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South Carolina Protective Orders Laws

Often called "restraining orders," protective orders are legally enforceable documents issued by a court that order the person named in the document to stay a certain distance away from the person seeking the protection. Some protective orders can also forbid a person from going to certain places, even if the protected person is not there. Most protective orders are used to protect abused spouses and exes. South Carolina also has orders that can protect children and keep stalkers away.

Protection orders are not a perfect deterrent in every harmful scenario, but they can provide a victim of stalking or domestic violence with some criminal and civil recourse if a stalker or abuser violates an order. Along with in-state protection orders, federal protection order law mandates that if you have a valid protection order issued by another state, South Carolina must honor and enforce that order.

This article provides a brief overview of protective order laws in South Carolina.

Protective Orders Laws in South Carolina: At a Glance

The following table covers the basic provisions of South Carolina protective order laws. You can also visit FindLaw's Orders of Protection and Restraining Orders section for more general information on this topic.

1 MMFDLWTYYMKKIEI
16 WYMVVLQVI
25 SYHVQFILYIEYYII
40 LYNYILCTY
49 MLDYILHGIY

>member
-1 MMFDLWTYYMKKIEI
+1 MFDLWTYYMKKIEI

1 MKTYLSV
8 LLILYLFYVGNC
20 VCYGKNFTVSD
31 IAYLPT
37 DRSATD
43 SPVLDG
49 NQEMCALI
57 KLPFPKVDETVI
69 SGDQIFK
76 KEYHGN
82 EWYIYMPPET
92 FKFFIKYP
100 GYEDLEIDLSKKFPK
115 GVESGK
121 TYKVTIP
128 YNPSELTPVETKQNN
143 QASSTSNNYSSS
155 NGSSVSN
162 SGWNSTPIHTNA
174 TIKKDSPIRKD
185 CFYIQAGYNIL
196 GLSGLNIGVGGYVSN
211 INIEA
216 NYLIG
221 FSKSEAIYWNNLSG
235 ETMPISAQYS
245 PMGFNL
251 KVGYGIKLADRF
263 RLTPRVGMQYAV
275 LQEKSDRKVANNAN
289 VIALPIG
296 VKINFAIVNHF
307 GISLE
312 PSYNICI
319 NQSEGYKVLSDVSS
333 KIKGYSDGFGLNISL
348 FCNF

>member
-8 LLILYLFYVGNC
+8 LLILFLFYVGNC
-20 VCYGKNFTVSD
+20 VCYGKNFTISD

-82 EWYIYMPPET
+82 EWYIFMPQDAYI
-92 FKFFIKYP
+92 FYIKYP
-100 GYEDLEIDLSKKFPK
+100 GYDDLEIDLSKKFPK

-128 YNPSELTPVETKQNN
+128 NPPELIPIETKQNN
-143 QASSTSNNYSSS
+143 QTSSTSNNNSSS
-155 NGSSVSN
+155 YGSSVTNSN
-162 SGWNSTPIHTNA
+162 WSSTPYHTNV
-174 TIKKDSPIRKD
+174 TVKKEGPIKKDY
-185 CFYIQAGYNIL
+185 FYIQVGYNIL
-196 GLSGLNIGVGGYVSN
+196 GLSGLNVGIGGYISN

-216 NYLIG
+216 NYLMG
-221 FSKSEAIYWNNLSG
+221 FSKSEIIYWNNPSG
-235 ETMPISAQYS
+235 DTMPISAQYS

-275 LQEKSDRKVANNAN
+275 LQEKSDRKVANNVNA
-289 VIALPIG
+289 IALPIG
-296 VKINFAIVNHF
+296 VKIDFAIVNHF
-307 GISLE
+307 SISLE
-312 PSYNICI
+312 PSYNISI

Code Section

§ 20-4-10 et seq. of the South Carolina Code of Laws

Activity Addressed by Order

Enjoin contact; exclude from dwelling, employment, or school; regarding minors: temporary custody, visitations, support; court costs and attorney fees

Duration of Order

Minimum six months, maximum one year; may be extended

Penalty for a Violation of Order

If 1st offense: jail 30 days or fine maximum of $500; if contempt of court: jail maximum one year and/or fine maximum $1,500

Who May Apply for Order

Any household member on behalf of self or minor household members; a spouse; household members include a former spouse; persons who have a child in common; a male and female who are cohabiting or formerly have cohabited; same-sex partners can get protection

Can Fees Be Waived?

There is no filing fee in South Carolina

Order Transmission to Law Enforcement

Copy to local law enforcement agencies with jurisdiction over the area where the petitioner resides

Civil Liability for Violation of Order

Yes, contempt of court

Note: State laws are always subject to change through the passage of new legislation, rulings in the higher courts (including federal decisions), ballot initiatives, and other means. While we strive to provide the most current information available, please consult an attorney or conduct your own legal research to verify the state law(s) you are researching.

Get Help with a Protective Order Today

If someone is hurting or threatening to hurt you, there are resources available for you when you're ready. Contact the National Domestic Violence Hotline for 24/7/365 support at 800-799-7233. If you've been abused or fear someone may abuse you in the near future, you may want to get a protective order.

If you would like legal assistance with a domestic violence or protective order matter, you can contact a South Carolina domestic violence attorney.

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